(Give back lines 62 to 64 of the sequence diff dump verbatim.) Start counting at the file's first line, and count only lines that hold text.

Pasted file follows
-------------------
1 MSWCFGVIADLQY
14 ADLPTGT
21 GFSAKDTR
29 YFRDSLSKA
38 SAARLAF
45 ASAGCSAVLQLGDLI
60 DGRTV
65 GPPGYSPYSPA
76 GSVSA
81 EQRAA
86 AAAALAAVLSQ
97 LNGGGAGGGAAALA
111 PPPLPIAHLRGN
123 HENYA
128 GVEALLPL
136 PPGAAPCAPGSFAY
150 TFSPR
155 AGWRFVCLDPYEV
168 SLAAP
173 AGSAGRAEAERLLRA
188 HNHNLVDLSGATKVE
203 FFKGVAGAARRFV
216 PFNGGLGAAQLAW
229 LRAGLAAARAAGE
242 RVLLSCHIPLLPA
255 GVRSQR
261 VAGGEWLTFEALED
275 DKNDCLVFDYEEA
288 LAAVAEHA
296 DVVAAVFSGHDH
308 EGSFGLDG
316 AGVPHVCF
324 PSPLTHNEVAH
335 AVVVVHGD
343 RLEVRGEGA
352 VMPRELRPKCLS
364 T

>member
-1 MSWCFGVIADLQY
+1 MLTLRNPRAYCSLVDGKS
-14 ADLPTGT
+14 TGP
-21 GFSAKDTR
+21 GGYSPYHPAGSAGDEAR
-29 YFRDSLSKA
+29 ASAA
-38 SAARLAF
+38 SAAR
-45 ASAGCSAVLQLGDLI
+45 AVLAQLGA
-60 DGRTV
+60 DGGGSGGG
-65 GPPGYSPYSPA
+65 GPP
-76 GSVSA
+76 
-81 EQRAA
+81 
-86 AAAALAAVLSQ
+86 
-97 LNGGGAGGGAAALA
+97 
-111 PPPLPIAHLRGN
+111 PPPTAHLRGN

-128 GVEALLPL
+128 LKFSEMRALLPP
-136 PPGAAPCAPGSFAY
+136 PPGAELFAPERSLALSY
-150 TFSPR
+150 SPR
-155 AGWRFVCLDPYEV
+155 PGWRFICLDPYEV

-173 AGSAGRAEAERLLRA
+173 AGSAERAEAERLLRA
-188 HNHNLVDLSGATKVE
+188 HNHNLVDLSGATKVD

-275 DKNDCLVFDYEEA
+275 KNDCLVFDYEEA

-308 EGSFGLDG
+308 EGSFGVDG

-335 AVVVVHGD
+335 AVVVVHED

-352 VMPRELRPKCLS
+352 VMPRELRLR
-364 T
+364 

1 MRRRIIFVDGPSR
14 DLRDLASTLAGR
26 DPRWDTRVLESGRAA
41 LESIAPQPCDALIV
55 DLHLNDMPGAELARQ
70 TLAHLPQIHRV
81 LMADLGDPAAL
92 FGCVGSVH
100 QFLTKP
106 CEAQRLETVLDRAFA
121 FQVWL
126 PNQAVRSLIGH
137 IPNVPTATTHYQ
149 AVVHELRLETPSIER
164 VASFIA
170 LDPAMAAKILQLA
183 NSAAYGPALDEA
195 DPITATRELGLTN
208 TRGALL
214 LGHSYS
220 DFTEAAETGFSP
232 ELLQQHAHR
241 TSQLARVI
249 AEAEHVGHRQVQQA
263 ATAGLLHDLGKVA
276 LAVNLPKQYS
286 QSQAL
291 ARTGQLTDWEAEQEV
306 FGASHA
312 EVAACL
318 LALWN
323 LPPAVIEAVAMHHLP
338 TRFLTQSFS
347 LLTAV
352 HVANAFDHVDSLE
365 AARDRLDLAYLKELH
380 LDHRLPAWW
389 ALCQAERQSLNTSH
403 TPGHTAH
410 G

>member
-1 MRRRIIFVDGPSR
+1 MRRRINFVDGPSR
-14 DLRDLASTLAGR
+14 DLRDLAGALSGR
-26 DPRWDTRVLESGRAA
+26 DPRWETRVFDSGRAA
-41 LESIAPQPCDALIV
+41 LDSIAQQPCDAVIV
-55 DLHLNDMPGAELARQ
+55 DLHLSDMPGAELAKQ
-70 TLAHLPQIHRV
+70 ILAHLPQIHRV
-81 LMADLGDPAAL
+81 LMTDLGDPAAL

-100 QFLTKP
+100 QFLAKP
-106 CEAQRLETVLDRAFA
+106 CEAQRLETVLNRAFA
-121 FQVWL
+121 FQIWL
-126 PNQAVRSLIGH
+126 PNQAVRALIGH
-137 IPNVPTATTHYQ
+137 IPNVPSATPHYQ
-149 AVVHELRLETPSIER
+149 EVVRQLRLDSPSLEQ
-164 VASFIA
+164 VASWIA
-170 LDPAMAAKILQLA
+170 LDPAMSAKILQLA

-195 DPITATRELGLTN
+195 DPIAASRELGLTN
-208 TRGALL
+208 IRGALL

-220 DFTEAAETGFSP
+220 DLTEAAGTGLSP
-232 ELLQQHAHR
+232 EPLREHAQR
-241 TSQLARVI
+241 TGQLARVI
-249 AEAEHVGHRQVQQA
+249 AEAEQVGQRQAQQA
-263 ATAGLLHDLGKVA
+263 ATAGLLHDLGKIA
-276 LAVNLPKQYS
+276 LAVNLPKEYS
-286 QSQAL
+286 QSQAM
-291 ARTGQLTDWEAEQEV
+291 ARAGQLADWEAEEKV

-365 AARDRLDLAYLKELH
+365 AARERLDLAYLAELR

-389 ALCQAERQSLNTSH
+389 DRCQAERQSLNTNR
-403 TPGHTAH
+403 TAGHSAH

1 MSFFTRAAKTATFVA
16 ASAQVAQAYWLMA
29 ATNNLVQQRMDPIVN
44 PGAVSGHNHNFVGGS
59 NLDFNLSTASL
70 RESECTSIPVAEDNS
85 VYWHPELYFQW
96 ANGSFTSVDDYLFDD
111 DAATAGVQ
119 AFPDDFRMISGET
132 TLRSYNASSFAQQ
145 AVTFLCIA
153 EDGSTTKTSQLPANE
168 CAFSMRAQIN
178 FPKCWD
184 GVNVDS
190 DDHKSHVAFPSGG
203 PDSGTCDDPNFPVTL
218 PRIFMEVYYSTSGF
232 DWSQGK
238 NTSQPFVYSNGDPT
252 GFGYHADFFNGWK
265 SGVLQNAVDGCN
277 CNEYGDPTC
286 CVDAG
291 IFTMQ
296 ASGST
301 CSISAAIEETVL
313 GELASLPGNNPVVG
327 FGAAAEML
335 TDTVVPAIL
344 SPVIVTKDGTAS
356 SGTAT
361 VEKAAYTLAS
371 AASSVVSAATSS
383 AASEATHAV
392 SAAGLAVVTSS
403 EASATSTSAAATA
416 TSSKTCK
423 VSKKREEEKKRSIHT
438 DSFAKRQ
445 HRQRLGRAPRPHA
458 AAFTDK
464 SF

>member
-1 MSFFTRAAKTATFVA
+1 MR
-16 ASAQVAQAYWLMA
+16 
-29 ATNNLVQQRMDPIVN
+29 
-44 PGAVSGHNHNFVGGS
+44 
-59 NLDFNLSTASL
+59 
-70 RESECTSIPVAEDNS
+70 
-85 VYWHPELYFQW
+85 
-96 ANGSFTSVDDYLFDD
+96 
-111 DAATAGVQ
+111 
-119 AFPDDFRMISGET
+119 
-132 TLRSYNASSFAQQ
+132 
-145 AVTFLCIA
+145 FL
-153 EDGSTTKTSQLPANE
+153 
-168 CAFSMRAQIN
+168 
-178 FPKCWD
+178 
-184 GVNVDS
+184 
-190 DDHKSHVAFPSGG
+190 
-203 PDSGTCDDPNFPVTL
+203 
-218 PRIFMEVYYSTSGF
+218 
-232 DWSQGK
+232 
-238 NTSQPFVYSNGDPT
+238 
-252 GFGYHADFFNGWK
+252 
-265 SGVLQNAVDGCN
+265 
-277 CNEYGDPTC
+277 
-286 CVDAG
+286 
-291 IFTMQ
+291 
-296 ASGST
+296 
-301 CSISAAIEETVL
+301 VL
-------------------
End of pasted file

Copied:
+97 
-111 PPPLPIAHLRGN
+111 PPPTAHLRGN